Exploring the Pacaya-Samiria National Reserve, Peru
In the flooded forests of the Amazon reflections are everywhere. Blackwater tributaries and oxbow lakes lead us deeper into the largest tropical rainforest on Earth. Floating quietly in the skiffs with outboard engines off, we listen to the sounds – the boisterous calls of macaws in the far distance, constant chatter of parrots and parakeets in the top of a nearby tree, the high-pitched squeaks of squirrel monkeys.
Reflecting back on my experience exploring the Marañon and Ucayali Rivers aboard the Delfin II, I will be forever changed by the experience. We've watched amazing birds from horned screamers with their crazy donkey-like calls, to the hoatzins with their punked-out head feathers. We've had great looks at monkeys of many varieties, including the secretive owl monkeys and the curious Monks Sakis, with their tropical fur coat. The Pacaya-Samiria National Reserve is the largest protected area in Peru, and in addition the great birding in a pristine wetland, it's one of the best places to see both pink and gray river dolphins. And we saw them on a daily basis.
Looking down on the meander bends and the arcing oxbow lakes from 35,000 feet on my way back to Lima, no longer is the Amazon Basin a blank spot on the map. The concept of scale still challenges the imagination—a flood plain stretching from Maine to Colorado, and covering an area almost the size of the continental Untied States, with a river system extending over 4,000 miles from the Andes to the Atlantic Ocean. During the rainy season, heavy rains from November into June flood the Amazon River Basin. Incredible as it may seem, the volume of water is 10 times greater than the flow of the mighty Mississippi River, representing more than 15% of the freshwater flowing into the oceans from all the rivers in the world. In fact, a plume of freshwater extends 200 miles offshore into the Atlantic Ocean.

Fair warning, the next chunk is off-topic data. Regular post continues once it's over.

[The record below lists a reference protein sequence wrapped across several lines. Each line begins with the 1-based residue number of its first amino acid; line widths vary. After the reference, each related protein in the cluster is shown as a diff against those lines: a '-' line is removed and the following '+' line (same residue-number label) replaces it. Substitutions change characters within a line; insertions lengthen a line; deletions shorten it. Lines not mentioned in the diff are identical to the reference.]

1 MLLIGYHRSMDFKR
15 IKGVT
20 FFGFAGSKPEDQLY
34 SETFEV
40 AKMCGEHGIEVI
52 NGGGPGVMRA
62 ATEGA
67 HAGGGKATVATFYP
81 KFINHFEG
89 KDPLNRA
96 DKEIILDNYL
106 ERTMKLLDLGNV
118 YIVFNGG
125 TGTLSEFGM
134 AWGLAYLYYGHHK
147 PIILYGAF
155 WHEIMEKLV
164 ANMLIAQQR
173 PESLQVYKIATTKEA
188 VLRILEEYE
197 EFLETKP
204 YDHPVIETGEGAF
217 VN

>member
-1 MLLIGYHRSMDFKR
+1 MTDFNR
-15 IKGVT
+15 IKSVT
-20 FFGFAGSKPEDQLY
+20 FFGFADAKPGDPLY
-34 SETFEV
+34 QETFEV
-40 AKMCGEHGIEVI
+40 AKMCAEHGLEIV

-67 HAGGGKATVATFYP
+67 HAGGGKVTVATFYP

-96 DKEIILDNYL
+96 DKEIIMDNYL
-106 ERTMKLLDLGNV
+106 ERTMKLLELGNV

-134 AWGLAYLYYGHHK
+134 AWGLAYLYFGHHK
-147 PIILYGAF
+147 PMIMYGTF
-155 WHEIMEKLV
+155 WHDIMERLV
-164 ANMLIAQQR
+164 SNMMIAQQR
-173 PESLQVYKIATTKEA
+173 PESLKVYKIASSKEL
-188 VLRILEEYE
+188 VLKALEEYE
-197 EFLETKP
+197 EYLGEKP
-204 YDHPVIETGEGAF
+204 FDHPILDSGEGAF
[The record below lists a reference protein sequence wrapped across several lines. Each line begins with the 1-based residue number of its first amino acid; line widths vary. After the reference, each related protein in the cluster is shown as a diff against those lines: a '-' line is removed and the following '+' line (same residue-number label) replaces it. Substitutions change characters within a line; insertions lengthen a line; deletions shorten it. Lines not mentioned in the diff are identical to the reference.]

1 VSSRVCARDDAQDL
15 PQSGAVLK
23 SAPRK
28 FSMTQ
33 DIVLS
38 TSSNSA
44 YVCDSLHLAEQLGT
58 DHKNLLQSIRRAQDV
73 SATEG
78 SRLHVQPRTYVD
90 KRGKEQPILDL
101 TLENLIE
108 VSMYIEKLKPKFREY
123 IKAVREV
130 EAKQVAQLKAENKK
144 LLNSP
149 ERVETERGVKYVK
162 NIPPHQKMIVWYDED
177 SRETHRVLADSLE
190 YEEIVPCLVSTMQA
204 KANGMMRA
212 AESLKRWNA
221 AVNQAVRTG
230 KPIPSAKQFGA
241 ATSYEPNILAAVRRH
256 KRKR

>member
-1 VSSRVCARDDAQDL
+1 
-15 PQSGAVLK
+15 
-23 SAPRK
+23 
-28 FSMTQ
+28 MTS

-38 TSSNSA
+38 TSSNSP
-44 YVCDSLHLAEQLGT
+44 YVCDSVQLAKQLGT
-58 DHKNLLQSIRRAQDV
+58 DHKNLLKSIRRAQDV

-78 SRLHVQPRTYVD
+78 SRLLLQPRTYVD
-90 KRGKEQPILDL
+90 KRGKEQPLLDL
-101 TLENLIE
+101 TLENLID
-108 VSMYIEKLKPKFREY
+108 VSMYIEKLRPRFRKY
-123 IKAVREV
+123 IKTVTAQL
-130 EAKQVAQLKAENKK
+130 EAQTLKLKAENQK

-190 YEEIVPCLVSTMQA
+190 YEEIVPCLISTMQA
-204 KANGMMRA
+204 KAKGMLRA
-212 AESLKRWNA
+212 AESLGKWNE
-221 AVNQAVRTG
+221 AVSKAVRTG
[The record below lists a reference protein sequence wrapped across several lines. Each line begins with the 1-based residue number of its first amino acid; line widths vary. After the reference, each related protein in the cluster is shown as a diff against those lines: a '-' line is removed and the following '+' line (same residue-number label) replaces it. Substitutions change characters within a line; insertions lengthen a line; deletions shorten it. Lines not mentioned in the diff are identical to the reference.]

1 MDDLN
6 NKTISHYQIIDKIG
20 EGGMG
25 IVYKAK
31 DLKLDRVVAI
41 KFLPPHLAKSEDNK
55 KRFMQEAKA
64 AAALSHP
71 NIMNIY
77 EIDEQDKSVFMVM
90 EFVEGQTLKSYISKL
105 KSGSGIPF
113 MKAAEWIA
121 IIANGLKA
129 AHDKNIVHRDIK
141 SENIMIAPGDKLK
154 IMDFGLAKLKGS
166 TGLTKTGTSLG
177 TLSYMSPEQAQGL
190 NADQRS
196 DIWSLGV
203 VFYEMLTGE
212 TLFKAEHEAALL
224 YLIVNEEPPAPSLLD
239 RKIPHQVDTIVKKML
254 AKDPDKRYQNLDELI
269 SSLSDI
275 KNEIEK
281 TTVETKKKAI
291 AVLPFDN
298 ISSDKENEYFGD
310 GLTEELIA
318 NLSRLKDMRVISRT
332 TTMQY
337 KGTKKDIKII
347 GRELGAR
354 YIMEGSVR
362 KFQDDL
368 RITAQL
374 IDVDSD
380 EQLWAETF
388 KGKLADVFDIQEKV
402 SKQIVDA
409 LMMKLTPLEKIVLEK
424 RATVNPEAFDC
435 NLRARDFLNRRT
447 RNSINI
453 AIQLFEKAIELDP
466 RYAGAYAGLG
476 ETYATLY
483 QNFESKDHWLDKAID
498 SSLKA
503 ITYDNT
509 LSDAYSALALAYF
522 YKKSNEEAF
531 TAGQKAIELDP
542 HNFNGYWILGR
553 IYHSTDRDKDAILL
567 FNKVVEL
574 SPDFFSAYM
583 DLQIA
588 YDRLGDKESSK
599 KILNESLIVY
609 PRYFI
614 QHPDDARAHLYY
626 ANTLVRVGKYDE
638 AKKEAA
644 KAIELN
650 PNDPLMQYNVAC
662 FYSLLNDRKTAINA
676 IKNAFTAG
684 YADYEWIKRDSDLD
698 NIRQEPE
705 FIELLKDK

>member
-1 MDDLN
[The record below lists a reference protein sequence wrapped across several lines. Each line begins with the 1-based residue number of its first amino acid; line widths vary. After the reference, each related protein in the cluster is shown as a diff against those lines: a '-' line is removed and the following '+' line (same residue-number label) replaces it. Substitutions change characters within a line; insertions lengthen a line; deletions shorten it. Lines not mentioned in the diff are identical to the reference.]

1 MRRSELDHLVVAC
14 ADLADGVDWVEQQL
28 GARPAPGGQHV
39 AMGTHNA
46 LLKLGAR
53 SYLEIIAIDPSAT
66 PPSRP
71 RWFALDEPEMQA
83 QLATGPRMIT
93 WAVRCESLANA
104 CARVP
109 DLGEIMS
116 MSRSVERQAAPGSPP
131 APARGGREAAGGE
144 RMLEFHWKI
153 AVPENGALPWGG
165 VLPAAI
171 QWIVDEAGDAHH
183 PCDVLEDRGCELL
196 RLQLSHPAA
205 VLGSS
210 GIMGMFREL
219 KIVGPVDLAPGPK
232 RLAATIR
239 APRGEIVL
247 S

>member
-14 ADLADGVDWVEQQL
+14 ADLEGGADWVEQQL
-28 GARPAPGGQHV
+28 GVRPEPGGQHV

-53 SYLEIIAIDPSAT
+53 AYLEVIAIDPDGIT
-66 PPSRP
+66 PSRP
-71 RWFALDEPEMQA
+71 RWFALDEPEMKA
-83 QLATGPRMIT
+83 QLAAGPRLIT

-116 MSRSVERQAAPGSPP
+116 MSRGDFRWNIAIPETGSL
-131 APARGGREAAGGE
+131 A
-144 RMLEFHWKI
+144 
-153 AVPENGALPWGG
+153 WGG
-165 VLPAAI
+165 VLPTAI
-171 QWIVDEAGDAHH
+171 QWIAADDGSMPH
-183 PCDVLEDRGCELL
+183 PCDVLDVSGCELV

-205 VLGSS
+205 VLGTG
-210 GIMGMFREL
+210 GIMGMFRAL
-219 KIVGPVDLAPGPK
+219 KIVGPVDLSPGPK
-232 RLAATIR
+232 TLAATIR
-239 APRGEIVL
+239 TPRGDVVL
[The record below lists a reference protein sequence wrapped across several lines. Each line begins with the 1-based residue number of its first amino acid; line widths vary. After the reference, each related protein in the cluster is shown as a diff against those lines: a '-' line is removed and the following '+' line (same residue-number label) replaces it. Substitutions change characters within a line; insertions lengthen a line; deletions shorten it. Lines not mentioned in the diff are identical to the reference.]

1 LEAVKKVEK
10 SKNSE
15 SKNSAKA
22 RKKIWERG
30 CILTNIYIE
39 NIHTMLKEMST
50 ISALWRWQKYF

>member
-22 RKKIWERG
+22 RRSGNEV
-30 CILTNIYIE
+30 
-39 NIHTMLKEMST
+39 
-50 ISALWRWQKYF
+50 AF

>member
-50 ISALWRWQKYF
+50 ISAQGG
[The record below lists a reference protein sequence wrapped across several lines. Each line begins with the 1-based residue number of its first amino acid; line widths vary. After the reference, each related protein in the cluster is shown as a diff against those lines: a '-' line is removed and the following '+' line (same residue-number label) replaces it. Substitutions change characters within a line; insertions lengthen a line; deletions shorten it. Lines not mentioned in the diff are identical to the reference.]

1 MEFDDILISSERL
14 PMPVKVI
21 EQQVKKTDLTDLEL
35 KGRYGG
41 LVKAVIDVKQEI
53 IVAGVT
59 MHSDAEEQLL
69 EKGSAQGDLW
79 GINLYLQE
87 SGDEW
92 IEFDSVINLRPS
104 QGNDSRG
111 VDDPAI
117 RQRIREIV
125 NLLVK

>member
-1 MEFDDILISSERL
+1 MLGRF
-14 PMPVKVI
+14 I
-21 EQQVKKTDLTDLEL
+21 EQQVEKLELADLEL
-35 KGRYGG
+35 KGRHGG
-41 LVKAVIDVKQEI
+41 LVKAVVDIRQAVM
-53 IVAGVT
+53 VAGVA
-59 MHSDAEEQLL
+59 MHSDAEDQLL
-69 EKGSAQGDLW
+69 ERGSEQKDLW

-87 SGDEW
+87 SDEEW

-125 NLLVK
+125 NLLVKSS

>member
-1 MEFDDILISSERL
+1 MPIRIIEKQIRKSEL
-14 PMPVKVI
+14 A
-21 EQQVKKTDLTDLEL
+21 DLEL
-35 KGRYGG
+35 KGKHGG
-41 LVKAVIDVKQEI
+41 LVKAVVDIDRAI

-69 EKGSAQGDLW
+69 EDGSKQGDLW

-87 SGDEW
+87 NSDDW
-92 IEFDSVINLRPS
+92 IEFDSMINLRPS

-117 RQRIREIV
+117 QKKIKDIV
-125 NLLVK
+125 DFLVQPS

As water levels rise, the river and its thousands of tributaries are no longer confined to their channels, flooding the forest and also many of the villages along the river banks. A family in a dugout canoe hides in the shade, their village flooded with nowhere to walk. Their culture is rich in tradition handed down through the generations. The river and forest provides everything they need. They eat fresh fish daily, fruit of the season, and breathe some of the cleanest air on the planet. Plants provide their medicine. A man and his family fish using a spear. The waters are still rising, and will be for the next couple of months. Imagine, being flooded each year and welcoming the water.
There is something to discover around every bend, and the forest has one last surprise for us. Leaping between the branches is the sleek and rarely seen tayra, a small omnivorous mammal in the weasel family. Trying to get an image of this swift moving creature is one last reminder of the challenges of photography in the rain forest—set your ISO at 1600 or higher, use a single point focus to get beyond leaves and branches in the foreground, and over-expose when shooting against the bright sky. Easier said than done when in the moment.
As we head back to the Delfin II in the skiffs after dark, we keep looking and secretly hoping for a glimpse of the jaguar. We all know there is still so much more to discover.
Leaving the wildness of the Amazon will no doubt require time to adjust back to our world of Amazon.com, Whole Foods, and fast cars crossing dry land. Re-entry will come with gratitude for all we have and enjoy in the modern world, but I will miss the sounds the most.
Ralph Lee Hopkins